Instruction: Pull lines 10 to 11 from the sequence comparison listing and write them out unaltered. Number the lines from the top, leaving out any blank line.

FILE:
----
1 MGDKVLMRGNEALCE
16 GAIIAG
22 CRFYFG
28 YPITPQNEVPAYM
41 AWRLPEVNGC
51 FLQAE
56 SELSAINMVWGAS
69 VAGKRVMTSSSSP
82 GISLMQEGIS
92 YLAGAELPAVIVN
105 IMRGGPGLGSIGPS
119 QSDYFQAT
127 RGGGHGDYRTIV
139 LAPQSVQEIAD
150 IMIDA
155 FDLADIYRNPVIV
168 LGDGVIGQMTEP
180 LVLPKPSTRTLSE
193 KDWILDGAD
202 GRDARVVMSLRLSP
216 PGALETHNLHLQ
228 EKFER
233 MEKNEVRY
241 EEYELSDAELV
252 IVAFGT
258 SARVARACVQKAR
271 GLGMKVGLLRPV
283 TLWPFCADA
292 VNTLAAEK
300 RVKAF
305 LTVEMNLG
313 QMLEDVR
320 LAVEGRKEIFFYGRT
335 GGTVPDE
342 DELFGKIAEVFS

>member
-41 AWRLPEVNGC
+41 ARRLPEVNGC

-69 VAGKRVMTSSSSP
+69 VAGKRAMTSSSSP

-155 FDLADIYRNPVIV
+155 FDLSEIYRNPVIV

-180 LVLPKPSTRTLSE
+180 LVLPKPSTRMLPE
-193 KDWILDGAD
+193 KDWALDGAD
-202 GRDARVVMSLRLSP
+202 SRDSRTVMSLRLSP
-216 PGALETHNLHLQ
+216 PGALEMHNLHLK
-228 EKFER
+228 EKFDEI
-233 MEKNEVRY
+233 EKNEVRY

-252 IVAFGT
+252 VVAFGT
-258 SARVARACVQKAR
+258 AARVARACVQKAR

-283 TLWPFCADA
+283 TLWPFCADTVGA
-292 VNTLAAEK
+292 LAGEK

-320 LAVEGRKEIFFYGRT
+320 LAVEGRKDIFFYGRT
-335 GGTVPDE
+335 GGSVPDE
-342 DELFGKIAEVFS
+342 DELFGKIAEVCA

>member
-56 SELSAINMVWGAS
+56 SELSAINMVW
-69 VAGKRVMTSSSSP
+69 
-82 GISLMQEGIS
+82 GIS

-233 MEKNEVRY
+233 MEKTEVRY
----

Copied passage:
92 YLAGAELPAVIVN
105 IMRGGPGLGSIGPS